Ha. As if. Nadia’s family isn’t celebrating and she’s still not talking to her own. The best response she can come up with is a noncommittal shrug. It’s honestly pretty sad because she loves Christmas. She kind of wishes it hadn’t become such a non-event for her over the years.

“Have dinner with me and my parents tonight.”

She literally laughs louder than she has in days, slapping his shoulder. “Why the fuck would I do that?”

The thing is, she likes his parents. Laura is lovely, the sort of mother who cares about her children enough to sometimes be genuine, which is an experience Lu never really got to have. Ventura is stoic, but genuine once you crack him. She likes them and she knows they love her.

“Because you have nowhere else to go and my mom keeps pestering me about bringing someone home for the holidays.”

She snorts. “That’s the worst idea you’ve ever had.”

It’s the worst idea he’s ever had, but she really does have nothing better to do. He’s kind of pouting at her, putting on his best puppy dog face, and she groans, then lets him wrap her up in a hug. “Fine. I’ll need to go back to Nadia’s to change.”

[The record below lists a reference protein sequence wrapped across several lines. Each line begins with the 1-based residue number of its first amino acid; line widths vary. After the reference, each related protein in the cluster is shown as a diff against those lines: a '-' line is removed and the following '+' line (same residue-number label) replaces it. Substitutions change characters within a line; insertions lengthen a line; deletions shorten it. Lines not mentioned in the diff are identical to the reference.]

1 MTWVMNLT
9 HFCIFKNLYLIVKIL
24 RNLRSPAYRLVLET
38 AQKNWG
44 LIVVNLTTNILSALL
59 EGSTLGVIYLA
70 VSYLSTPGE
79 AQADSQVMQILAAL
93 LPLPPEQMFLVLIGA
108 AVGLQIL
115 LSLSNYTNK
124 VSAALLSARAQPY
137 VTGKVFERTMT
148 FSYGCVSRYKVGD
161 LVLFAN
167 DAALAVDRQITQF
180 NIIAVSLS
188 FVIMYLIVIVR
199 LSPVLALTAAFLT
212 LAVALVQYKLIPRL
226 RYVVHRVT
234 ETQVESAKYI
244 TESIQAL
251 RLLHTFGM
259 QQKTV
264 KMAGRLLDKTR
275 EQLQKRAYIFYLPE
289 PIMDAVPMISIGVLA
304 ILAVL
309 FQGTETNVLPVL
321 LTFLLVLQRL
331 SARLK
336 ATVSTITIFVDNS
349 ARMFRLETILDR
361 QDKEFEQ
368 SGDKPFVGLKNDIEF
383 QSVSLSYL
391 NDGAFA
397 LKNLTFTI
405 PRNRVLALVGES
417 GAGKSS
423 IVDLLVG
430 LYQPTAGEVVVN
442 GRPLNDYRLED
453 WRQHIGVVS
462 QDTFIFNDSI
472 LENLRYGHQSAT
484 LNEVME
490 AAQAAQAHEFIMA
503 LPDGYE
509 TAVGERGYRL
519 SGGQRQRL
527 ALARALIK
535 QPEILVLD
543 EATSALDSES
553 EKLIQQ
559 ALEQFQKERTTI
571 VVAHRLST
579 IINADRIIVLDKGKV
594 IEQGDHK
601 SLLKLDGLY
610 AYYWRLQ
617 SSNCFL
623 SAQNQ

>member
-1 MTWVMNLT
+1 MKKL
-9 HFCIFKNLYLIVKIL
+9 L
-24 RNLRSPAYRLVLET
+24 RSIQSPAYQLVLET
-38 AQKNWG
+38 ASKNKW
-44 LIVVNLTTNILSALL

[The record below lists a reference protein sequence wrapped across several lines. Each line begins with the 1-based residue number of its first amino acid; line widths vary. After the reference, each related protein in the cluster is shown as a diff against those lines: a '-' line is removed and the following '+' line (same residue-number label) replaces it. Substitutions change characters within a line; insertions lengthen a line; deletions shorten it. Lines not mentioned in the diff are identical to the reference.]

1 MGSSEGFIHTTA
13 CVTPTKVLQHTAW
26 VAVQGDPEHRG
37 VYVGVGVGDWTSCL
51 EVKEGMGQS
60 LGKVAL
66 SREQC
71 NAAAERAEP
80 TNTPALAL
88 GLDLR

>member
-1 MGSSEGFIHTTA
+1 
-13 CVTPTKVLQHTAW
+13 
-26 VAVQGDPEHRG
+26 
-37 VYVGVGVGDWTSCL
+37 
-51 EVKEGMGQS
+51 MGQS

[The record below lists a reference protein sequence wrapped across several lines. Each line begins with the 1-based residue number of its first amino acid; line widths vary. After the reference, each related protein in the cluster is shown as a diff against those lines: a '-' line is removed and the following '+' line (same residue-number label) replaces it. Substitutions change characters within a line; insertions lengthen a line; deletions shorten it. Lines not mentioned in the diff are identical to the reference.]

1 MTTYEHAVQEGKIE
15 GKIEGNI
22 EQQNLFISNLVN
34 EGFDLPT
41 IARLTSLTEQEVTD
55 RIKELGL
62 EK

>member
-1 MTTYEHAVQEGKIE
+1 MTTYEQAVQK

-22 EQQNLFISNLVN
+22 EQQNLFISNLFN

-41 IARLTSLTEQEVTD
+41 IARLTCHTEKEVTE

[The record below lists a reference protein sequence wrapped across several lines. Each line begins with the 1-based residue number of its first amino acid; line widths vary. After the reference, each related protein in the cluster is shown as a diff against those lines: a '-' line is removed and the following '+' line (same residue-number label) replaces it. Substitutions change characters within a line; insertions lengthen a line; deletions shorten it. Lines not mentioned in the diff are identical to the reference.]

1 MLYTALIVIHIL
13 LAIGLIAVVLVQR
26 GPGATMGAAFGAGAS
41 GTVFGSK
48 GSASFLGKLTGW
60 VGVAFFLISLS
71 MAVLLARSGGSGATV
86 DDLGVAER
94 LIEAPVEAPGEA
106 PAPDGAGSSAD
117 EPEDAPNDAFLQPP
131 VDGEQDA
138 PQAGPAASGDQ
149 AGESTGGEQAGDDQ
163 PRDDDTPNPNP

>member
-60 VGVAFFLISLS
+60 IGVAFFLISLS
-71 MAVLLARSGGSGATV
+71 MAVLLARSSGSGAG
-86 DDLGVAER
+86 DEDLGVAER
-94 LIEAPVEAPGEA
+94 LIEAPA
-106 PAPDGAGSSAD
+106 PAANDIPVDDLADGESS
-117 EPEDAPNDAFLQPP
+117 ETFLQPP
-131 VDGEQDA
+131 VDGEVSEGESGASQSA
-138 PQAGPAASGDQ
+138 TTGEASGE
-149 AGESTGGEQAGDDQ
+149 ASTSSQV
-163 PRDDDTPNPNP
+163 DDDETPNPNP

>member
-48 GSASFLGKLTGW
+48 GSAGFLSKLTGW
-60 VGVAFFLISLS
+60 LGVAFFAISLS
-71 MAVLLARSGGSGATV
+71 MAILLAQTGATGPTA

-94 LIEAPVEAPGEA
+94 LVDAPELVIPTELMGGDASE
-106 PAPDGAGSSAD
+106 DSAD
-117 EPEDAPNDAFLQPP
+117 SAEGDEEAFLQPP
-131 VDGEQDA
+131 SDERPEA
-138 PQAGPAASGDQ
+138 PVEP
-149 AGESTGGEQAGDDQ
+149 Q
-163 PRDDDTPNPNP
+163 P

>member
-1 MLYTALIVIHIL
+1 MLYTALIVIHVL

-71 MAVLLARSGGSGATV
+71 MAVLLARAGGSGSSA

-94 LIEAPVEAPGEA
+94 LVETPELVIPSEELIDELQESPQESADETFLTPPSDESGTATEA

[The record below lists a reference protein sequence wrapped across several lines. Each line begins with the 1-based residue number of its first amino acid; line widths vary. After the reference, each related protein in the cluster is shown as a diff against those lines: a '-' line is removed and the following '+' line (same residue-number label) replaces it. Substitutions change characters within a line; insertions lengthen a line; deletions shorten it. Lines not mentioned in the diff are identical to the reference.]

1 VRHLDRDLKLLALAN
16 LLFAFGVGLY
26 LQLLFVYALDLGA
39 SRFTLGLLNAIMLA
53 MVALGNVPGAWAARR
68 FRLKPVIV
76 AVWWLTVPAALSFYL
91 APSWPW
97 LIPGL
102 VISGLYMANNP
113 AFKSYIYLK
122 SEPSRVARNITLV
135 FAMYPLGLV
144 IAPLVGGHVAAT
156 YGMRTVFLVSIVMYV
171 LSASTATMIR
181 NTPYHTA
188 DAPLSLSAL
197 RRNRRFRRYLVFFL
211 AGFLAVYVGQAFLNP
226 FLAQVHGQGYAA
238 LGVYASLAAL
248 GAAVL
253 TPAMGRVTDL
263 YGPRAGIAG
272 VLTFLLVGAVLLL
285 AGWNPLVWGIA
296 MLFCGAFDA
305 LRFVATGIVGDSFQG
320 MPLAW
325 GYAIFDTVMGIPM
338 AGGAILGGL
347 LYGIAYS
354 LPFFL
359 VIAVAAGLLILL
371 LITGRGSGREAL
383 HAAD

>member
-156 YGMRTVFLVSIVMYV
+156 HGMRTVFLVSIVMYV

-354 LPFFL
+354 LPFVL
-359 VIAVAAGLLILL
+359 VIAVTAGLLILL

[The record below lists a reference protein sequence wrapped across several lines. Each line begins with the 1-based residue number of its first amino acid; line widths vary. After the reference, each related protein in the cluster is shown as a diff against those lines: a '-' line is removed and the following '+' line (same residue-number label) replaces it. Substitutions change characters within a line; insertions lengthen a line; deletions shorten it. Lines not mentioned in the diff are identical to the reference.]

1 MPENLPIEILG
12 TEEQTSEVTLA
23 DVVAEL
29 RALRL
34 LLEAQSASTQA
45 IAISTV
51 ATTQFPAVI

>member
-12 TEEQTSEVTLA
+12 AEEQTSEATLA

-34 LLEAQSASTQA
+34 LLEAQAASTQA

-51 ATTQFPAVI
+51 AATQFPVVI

“That can be arranged.”


“You’re spending Christmas Eve with Guzmán and his parents?” Nadia is staring at her, looking slightly scandalized. “Do you have something to tell me? Is that why you didn’t come home last night?”

If circumstances were different this conversation might be awkward. Thankfully Nadia has long gotten over her schoolgirl crush on Guzmán and is now happily dating some guy she met in her intercultural comm seminar last semester.

Lu rolls her eyes. “It’s not like that.”

Well, not really, anyway. Nadia doesn’t need to know they kissed. Nobody needs to know about that. She crosses her legs and lets Nadia braid her hair as she rests her head in her lap.

"It definitely looks like that. Omar saw you two leaving together… He said you looked cozy.”

Ugh. Omar needs to calm it with the gossip. So she slept over at a friend’s place. Big fucking deal.

“Cozy? What the fuck does that even mean?”

“Defensive.” Nadia gives her this knowing look but drops the topic. Good. She probably knows that Lu will tell her eventually anyway if there’s anything worth telling her about.

When she gets out of the shower and picks out her outfit for the night, she finds herself slightly giddy at the thought of it all. She’s kind of missed this — the chance to use her amazing sense of style and her impeccable ability to charm people of any age. She really likes her whole perfect daughter-in-law routine. It’s been a while since she got to use it.